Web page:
• Attestation letter from a prominent ruler in your community.
  • Birth certificate.
  • Declaration of age.

Is the national ID card free?

According to the National Identity Management Commission (NIMC) website, 54 million Nigerians have been registered as of May 2021. Enrollment, NIN (National Identification Number*) issuance, and ID card issuance are all free of charge and controlled by the National Identity Management Commission (NIMC).

An individual can register online or by post. In addition to name, date of birth, gender, address, and photo, you will be asked for your occupation. If eligible, a NIN will be sent to you by mail. You must provide proof of identity when receiving your NIN by post or in person. If you don't, you will need to do so before you can use it.

You can update or change your information at any time by logging back in to the site. However, if you fail to do so within six months of registration, your ID will expire.

*The NIN is issued on identification cards that include a biometric template based on your facial features. It can also be embedded in other documents, such as driving licenses and bank notes.

In case of a failure to deliver the letter with your NIN, you can search for it by visiting the NIMC website or calling them on +234-80-904-6754. The commission will issue a new NIN after verifying that you are who you claim to be.

Does the national ID card expire?

The Nigerian national identity card is a synthetic (polycarbonate) card that measures around 3.4 by 2.1 inches (ibid. n.d.b). There is no expiration date on the card (ibid.).

In addition to serving as an official document, the card can be used for voting in general elections and referendums, which are typically held every four years. The last election was held on 9 February 2011, when President Umaru Yar'Adua won another five-year term.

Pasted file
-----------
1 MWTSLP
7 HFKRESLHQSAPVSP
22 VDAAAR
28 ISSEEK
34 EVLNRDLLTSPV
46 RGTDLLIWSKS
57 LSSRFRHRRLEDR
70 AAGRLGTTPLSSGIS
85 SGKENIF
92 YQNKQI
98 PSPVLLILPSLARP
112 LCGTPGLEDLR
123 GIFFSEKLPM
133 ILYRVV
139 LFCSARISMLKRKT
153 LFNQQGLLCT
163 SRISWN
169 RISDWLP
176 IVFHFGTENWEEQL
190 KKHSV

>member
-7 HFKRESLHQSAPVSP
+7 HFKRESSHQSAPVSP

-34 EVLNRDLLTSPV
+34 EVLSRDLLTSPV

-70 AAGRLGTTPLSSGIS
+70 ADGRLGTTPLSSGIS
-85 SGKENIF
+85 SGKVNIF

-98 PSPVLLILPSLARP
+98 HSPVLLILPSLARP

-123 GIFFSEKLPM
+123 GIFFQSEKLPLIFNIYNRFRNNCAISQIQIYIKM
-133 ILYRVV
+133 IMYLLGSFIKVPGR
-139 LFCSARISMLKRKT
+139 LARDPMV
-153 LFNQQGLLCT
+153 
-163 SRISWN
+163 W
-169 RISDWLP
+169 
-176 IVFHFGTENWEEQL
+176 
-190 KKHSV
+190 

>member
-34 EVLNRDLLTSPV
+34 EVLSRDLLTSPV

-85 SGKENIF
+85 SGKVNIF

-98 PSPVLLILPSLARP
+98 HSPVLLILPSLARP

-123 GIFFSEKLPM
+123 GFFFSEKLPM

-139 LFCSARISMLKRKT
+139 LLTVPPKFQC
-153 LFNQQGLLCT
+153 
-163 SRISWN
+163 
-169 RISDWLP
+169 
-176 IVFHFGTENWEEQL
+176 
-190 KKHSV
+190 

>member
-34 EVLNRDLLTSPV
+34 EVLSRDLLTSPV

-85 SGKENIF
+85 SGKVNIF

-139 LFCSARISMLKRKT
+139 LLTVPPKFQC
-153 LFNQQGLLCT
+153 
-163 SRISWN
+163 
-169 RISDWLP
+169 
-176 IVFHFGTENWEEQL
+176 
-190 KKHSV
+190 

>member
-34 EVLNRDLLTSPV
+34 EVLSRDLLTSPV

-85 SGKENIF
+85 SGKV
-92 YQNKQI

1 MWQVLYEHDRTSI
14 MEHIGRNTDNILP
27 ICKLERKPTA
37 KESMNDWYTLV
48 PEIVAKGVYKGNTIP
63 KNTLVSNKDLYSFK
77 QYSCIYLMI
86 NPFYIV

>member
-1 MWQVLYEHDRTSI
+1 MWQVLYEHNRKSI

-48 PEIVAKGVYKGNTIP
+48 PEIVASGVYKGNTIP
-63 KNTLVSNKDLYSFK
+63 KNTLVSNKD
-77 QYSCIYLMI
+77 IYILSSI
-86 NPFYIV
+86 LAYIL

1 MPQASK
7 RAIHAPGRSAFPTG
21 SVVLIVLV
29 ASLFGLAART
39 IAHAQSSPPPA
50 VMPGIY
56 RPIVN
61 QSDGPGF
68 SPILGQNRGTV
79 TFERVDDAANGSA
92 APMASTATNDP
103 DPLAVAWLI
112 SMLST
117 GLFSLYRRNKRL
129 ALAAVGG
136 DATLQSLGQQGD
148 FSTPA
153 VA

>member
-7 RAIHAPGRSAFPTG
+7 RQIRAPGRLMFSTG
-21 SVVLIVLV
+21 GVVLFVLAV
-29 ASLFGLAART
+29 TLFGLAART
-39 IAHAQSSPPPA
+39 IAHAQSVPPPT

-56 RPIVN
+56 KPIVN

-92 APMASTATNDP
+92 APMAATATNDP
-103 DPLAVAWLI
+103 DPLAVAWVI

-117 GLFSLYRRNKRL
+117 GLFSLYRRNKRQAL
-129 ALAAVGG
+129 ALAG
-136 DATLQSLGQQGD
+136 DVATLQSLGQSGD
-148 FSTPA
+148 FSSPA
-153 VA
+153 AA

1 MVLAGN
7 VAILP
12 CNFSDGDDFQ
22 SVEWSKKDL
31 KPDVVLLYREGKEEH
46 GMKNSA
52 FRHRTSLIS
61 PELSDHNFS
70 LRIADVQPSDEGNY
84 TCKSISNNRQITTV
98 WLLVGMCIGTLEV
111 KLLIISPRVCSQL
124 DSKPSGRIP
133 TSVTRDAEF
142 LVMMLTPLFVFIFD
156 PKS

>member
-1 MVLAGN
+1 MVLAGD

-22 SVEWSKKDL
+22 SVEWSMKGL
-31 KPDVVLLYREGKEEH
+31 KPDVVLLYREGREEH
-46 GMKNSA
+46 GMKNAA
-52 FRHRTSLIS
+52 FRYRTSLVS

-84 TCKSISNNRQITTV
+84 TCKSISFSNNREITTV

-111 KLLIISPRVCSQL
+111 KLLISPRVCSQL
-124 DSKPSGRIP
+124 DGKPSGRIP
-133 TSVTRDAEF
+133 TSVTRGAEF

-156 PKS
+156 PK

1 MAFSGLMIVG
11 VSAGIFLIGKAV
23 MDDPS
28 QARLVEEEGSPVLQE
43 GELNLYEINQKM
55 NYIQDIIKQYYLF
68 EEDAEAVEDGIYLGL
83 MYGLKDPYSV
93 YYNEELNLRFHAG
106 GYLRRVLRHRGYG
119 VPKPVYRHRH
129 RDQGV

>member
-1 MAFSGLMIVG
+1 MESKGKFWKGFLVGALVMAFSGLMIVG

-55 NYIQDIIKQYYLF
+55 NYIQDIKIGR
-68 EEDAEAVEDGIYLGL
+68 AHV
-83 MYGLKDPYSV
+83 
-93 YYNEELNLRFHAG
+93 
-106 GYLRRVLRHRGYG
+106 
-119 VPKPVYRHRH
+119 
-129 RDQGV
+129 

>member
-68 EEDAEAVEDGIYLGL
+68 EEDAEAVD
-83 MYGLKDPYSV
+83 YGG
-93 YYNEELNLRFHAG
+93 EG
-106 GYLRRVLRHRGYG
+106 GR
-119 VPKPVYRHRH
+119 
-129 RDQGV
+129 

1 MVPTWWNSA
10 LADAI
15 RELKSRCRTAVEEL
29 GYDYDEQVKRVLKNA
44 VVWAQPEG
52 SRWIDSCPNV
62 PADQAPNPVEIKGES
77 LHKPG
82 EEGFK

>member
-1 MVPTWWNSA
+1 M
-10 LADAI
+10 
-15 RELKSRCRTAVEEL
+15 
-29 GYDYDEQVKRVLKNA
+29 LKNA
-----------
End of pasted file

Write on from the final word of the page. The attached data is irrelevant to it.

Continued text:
The card is issued by the National Identity Management Commission (NIMC), a government agency under the supervision of the Ministry of Interior. As of December 2012, there were more than 18 million cards in use nationwide.

Although the card does not have an expiration date, those who lose their card may apply for a new one via the website, or by writing to the NIMC. In some cases, applicants may be required to provide additional information such as a recent photo of themselves.

For example, if you lost your card and cannot prove current address, then the police might ask you for alternative means of identification.

In Nigeria, what is the NIN number?

The National Identification Number (NIN) is a one-of-a-kind number that identifies you for the rest of your life and is assigned to you by NIMC following your enrollment. During verification and authentication, it is used to match you with your biometric data and other facts in the National Identity Database. It is also used to identify your remains after you die.

A NIN consists of nine numbers, without leading zeros. It can be split into three parts: the registration district number (RD), which is a number between 1 and 99; the section number (SN), which is another number between 1 and 9; and the identity number (ID), which is the last number of the NIN.

All citizens and residents of Nigeria are required by law to carry an ID card with them at all times. The ID card contains information about you such as name, address, photo, birth date, gender, email address, and NIN. The card is necessary for opening a bank account or obtaining any form of government document. If you lose your ID card, you can get a new one using the information on file with the National ID Office (NIO).

Citizens who were born in Nigeria or whose parents are Nigerian citizens do not need to register with NIO. However, anyone who has been living in Nigeria for less than 10 years and does not have a valid passport can do so by registering with NIO.

About Article Author

Nicholas Byrom

Nicholas Byrom is the son of a police officer, and was raised in an environment where he learned to respect law enforcement. He went on to serve as a military police sergeant, which only strengthened his interest in becoming one. He's been serving for five years now, and loves every day that he gets to go out into the field.